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Gridlock Is Good


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When House Republicans stand in the way of President Obama, it means they’re taking their constitutional duties seriously.

Reihan Salam



President Obama is furious about congressional gridlock. In a press conference last week, he chastised the Republican-led House of Representatives for refusing to support the bipartisan immigration bill that was passed out of the Senate last June. “The argument isn’t between me and the House Republicans,” the president said. “It’s between the House Republicans and the Senate Republicans, and House Republicans and the business community, and House Republicans and the evangelical community.” The president then insisted that intransigence on the part of House Republicans was forcing his hand: “In circumstances where even basic, common-sense, plain, vanilla legislation can’t pass because House Republicans consider it somehow a compromise of their principles, or giving Obama a victory, then we’ve got to take action.”


This is part of a recurring pattern: With Republicans in control of the House, President Obama has found it all but impossible to move his domestic agenda forward through legislative means. And so, according to his conservative critics, he has stretched his powers to the limit via a series of executive actions. Josh Blackman of the South Texas College of Law has accused the president of using congressional intransigence as an excuse to “suspend, waive, and even rewrite statutes.” In 2012, for example, the president announced a sweeping deferred action for millions of unauthorized immigrants who came to the United States as children. These women and men would be shielded from the threat of deportation, and they’d be allowed to apply for employment authorization. More recently, the Obama administration has reportedly considered extending this treatment to millions of other unauthorized immigrants whose relatives are U.S. citizens. Ross Douthat of the New York Times warned that by flouting Congress on immigration enforcement, the president is inching ever closer to “domestic Caesarism.”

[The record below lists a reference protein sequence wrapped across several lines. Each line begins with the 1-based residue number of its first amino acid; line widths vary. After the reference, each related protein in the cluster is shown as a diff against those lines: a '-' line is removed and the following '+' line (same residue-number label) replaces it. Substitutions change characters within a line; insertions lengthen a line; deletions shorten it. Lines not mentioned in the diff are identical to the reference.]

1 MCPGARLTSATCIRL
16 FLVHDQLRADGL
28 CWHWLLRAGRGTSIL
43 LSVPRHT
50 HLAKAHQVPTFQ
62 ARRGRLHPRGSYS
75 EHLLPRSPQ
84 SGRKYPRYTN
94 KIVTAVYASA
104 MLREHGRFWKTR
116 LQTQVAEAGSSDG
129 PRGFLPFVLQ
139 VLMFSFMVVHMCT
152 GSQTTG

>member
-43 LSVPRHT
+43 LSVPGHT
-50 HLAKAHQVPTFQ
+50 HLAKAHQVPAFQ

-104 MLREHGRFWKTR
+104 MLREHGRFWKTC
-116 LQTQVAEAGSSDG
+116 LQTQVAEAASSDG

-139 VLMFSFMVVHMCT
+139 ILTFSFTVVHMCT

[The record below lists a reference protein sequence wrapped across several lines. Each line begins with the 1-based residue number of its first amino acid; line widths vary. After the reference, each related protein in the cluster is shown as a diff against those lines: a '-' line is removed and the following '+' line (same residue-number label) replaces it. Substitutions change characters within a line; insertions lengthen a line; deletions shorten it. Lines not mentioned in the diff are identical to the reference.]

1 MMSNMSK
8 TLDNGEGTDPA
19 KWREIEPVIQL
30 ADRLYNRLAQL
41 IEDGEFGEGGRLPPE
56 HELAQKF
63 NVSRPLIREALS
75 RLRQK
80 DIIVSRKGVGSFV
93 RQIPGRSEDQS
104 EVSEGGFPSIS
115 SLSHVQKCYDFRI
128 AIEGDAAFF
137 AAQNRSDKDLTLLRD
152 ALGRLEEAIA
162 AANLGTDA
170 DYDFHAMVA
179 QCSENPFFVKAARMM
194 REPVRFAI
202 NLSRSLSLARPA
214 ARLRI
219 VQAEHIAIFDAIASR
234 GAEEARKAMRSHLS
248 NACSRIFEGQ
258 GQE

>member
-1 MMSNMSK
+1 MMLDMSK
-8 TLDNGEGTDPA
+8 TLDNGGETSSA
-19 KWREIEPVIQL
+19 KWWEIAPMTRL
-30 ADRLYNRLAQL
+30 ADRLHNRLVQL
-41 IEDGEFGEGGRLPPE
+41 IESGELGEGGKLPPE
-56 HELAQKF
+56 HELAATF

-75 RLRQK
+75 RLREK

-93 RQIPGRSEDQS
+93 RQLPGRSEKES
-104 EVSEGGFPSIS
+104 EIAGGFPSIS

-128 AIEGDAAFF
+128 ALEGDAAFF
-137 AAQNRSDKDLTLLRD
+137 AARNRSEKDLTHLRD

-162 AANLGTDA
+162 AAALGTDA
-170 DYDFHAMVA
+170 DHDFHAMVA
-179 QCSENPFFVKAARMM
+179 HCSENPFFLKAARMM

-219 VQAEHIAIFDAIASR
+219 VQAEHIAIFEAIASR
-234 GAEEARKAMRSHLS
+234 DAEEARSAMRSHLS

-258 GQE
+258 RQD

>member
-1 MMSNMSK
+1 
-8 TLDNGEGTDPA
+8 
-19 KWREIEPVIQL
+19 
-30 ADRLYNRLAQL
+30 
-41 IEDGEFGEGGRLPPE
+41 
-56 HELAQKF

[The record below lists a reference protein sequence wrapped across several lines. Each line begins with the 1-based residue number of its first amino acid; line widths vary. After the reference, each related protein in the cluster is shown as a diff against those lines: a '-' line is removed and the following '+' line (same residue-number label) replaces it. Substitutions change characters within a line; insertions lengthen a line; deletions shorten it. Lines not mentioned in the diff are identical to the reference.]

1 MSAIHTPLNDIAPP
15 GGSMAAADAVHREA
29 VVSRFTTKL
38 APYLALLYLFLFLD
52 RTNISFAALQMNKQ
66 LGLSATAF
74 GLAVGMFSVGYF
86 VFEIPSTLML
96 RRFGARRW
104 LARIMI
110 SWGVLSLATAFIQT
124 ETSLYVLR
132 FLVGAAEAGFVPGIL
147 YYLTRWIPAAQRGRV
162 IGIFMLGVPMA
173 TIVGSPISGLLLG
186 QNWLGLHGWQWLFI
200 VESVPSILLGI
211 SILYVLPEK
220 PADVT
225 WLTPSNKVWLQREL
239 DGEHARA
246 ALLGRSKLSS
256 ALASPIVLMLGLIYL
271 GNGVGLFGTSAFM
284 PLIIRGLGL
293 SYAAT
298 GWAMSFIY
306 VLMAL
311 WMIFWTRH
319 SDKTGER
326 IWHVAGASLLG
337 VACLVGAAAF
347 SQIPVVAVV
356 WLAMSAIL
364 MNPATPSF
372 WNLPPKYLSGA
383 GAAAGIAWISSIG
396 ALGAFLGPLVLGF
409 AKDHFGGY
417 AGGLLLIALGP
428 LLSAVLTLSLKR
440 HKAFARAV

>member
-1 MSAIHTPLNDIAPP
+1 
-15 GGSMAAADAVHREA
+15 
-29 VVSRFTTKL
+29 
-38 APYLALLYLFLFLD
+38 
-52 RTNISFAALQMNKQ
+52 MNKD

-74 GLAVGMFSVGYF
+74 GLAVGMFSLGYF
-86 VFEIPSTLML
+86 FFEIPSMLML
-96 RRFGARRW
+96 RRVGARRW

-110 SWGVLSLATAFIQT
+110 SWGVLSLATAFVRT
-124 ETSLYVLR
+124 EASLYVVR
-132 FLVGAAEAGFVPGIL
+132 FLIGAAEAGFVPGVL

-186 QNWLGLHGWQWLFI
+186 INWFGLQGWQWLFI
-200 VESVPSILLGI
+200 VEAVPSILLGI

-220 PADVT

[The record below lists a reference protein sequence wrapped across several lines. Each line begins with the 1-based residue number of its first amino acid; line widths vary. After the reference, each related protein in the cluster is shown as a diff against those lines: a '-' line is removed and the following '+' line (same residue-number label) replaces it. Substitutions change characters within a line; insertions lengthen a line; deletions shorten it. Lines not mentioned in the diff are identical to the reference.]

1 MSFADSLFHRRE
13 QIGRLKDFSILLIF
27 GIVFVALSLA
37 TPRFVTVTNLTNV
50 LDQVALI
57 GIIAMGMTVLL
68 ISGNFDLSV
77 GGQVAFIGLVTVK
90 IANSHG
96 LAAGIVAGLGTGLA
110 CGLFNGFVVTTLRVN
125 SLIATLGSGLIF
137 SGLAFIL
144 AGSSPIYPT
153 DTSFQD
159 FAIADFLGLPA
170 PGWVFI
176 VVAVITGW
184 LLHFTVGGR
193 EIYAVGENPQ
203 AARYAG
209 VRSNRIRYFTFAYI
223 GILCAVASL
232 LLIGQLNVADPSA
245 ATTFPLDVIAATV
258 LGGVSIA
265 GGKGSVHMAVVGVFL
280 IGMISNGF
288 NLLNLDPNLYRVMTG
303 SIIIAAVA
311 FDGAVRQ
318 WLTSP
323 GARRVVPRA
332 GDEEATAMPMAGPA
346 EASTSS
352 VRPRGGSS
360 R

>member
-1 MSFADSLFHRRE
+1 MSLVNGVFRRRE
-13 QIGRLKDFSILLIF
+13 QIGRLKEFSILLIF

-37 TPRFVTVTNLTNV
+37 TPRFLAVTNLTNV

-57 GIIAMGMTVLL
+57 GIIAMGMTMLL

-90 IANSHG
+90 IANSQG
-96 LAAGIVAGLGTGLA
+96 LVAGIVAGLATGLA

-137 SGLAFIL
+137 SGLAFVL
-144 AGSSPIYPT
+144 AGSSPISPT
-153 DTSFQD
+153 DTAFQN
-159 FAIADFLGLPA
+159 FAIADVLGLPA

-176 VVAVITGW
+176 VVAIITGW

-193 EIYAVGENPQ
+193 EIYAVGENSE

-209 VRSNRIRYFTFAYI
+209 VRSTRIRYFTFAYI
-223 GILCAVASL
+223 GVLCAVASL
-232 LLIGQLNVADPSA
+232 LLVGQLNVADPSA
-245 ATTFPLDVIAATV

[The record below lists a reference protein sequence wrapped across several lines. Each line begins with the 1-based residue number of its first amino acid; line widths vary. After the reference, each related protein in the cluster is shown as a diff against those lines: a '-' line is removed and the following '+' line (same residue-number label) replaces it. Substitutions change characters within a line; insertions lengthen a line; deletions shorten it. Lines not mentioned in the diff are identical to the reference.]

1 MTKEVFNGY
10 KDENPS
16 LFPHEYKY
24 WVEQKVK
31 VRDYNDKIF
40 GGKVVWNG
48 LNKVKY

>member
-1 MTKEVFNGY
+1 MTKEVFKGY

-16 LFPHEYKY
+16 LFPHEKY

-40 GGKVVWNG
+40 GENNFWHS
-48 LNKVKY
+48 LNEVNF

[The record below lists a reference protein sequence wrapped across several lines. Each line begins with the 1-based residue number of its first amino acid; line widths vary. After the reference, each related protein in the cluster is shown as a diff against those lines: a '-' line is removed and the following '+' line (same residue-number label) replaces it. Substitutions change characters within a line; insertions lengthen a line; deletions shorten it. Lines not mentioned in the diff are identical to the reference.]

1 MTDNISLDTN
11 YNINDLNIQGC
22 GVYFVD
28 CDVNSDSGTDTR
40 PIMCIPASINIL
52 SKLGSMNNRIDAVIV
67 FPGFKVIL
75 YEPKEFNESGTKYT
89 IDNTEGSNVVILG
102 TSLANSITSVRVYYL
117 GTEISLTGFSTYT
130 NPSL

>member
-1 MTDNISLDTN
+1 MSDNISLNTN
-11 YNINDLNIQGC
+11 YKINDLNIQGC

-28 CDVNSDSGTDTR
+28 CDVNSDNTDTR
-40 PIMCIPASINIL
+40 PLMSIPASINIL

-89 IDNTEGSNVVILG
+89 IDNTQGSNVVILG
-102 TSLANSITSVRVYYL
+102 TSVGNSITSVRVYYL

To be sure, the president has his defenders. One of them, Slate contributor Eric Posner of the University of Chicago Law School, maintains that it is Congress, not the president, that is undermining constitutional norms. “If Congress cannot pass any laws because of gridlock,” Posner writes in the New Republic, “then it has violated its obligations under the Constitution, and accordingly the president has the right to use his enforcement powers to implement policies that serve the public interest.” It is Posner’s view that appears to come closest to the president’s: If House Republicans are standing in his way, he’s left with little choice but to take action.




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